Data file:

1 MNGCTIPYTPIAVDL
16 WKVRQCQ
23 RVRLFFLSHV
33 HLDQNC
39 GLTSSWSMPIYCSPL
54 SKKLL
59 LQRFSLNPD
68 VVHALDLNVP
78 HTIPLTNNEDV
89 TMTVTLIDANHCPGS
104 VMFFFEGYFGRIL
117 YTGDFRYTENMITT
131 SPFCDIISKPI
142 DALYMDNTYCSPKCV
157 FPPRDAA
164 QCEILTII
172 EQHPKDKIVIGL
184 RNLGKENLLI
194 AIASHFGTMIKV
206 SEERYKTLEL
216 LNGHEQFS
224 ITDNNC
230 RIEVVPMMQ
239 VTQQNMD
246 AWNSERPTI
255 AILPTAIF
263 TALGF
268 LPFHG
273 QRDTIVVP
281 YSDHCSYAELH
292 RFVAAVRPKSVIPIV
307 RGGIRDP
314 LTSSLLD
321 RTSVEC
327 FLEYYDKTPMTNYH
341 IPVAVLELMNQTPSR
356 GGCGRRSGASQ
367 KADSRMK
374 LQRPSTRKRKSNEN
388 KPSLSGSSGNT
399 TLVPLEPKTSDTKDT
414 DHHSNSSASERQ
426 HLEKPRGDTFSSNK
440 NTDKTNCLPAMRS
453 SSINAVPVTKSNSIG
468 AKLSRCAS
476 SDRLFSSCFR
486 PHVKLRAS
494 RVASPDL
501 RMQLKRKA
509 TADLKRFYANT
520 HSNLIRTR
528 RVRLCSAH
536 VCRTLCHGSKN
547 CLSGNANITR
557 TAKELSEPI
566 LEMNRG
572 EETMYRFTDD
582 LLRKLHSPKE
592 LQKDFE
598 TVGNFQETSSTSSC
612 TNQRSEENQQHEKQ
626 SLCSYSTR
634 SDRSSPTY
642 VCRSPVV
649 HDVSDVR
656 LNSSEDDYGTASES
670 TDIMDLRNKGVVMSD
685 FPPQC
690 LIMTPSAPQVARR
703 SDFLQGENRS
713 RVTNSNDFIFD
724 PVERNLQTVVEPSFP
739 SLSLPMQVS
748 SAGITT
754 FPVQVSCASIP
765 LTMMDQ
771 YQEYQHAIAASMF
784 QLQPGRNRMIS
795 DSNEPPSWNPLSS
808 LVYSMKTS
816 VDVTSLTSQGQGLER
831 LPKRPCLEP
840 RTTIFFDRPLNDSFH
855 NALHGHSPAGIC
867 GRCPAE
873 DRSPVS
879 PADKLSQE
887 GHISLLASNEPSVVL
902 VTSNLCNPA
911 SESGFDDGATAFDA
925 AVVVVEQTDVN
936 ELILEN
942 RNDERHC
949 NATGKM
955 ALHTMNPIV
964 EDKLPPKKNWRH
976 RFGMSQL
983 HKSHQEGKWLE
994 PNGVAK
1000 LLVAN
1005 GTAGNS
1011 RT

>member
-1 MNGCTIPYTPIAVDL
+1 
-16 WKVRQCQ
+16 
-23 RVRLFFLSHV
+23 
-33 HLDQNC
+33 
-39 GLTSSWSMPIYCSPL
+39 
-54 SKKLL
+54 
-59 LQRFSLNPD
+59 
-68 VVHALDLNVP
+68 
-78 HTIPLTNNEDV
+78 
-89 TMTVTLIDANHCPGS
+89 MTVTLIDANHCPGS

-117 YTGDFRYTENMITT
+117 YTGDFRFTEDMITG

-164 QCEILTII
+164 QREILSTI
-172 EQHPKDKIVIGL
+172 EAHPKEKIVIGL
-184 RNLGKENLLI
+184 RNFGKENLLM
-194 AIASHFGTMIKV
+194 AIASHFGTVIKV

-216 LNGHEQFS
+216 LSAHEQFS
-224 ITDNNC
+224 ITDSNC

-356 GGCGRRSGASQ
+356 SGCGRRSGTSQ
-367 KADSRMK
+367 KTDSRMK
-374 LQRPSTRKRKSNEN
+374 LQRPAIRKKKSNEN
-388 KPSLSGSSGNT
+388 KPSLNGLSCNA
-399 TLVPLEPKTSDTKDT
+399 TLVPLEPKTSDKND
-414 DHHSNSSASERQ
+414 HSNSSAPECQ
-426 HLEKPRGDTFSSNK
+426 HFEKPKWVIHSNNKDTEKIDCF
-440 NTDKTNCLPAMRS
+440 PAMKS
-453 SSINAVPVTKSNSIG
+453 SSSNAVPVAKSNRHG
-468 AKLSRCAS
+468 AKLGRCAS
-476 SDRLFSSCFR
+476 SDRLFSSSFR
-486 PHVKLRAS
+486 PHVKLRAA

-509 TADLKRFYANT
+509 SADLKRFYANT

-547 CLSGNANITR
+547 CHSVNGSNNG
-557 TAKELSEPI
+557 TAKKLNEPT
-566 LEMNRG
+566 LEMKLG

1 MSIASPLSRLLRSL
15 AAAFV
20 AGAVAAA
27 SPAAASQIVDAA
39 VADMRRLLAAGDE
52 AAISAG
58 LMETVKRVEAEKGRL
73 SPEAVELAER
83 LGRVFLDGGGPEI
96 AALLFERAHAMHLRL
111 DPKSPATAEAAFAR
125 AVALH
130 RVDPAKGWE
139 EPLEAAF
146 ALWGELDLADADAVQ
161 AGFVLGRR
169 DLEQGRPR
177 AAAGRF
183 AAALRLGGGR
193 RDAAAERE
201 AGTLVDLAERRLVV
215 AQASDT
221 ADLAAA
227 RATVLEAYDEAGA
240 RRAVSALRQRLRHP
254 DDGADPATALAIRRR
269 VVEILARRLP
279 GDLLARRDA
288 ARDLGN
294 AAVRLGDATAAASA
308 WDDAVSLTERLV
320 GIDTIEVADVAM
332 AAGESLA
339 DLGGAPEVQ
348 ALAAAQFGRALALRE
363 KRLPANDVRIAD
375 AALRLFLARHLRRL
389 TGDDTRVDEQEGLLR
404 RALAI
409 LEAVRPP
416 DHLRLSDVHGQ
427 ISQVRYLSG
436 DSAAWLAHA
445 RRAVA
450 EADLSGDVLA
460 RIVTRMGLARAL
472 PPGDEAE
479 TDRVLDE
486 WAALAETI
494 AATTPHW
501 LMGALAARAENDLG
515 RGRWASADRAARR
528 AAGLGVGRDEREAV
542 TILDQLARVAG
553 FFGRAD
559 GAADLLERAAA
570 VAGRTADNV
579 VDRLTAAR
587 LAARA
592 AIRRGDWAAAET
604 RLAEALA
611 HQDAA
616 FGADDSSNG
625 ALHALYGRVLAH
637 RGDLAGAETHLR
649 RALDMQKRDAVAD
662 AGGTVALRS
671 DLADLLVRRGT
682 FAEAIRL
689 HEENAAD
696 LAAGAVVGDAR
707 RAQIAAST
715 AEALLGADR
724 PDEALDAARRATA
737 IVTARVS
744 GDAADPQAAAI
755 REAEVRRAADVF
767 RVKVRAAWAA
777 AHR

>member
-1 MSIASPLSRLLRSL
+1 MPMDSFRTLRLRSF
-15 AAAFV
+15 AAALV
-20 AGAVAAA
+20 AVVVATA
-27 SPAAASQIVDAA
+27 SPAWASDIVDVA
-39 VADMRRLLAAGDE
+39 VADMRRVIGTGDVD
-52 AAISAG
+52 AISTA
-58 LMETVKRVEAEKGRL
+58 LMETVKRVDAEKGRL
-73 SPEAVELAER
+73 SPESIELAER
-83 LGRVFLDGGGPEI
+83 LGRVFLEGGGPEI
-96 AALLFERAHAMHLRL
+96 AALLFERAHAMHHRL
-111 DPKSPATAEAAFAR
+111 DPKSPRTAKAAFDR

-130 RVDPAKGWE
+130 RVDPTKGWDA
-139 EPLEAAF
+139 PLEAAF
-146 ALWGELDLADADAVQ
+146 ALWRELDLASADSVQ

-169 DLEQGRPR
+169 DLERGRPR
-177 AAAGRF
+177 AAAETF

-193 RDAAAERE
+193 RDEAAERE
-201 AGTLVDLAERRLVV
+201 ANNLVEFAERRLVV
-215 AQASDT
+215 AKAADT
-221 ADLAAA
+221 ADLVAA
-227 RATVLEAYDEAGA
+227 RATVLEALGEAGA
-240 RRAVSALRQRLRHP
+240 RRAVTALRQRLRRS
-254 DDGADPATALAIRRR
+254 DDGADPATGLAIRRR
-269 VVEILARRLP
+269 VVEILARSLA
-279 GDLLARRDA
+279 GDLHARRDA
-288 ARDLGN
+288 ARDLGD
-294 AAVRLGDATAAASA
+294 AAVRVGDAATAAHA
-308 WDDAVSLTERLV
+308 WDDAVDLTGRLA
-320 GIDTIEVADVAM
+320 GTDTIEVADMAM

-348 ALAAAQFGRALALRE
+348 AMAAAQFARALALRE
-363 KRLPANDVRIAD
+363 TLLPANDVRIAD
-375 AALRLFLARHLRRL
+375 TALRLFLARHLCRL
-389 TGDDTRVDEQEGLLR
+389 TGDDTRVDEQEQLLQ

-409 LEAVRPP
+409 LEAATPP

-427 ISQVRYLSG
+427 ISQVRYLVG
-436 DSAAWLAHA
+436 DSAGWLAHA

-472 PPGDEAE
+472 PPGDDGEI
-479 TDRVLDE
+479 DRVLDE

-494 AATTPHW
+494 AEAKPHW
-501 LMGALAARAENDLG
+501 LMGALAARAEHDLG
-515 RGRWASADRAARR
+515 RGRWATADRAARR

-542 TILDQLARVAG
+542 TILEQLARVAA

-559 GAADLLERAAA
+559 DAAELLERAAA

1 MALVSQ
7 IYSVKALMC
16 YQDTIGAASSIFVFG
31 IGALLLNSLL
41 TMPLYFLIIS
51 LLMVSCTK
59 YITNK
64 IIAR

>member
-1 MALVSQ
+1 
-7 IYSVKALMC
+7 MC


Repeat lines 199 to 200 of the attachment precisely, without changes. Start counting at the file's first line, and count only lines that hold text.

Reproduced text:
288 ARDLGN
294 AAVRLGDATAAASA